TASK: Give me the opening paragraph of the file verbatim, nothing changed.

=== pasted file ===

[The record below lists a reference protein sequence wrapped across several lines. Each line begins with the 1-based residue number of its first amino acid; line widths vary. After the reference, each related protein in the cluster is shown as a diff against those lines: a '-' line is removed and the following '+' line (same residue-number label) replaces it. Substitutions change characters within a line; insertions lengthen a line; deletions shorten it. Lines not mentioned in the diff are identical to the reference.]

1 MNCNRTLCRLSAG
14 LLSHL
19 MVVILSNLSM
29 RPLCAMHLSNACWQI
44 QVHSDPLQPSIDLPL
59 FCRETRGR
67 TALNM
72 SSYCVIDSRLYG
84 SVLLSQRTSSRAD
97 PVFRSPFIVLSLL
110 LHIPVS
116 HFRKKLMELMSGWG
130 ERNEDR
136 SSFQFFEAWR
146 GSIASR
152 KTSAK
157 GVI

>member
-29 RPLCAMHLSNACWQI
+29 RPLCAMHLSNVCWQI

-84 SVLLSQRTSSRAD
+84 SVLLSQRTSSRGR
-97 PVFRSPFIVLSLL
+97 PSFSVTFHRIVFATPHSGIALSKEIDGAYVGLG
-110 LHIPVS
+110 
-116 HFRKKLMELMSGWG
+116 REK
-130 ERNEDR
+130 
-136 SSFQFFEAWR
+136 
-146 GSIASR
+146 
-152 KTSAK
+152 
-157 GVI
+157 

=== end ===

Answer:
[The record below lists a reference protein sequence wrapped across several lines. Each line begins with the 1-based residue number of its first amino acid; line widths vary. After the reference, each related protein in the cluster is shown as a diff against those lines: a '-' line is removed and the following '+' line (same residue-number label) replaces it. Substitutions change characters within a line; insertions lengthen a line; deletions shorten it. Lines not mentioned in the diff are identical to the reference.]